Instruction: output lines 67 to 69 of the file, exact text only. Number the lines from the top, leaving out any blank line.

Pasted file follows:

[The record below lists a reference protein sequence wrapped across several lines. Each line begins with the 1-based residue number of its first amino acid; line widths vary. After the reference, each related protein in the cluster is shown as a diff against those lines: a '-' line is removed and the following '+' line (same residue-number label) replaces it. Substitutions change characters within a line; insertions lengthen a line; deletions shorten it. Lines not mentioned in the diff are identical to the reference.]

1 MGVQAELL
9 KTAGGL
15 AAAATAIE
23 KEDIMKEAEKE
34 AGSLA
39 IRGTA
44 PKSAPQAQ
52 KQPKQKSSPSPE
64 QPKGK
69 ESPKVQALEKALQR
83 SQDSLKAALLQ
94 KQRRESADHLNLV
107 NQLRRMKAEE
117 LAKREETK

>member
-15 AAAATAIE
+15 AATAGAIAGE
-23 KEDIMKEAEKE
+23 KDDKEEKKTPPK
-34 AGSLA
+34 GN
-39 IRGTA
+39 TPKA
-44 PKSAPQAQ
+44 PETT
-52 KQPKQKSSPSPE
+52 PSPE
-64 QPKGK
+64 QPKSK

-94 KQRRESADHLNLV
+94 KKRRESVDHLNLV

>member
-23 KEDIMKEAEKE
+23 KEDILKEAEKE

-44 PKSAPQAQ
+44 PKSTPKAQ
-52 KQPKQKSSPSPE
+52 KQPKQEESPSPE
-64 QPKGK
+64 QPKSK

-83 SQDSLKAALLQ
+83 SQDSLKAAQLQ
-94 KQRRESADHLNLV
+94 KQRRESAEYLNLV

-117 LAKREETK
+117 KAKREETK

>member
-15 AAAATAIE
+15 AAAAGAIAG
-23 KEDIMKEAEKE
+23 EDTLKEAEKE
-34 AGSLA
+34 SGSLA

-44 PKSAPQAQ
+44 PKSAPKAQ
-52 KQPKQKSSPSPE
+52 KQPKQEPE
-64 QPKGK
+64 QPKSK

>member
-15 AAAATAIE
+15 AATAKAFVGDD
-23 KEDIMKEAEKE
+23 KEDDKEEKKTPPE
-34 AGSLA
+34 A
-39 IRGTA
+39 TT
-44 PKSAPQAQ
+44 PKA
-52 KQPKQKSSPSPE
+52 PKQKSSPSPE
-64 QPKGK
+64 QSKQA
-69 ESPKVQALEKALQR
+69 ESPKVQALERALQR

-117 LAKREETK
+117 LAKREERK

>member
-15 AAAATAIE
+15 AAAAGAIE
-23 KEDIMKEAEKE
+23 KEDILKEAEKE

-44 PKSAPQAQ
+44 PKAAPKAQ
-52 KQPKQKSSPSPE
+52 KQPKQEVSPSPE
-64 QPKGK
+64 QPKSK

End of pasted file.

+34 A
-39 IRGTA
+39 TT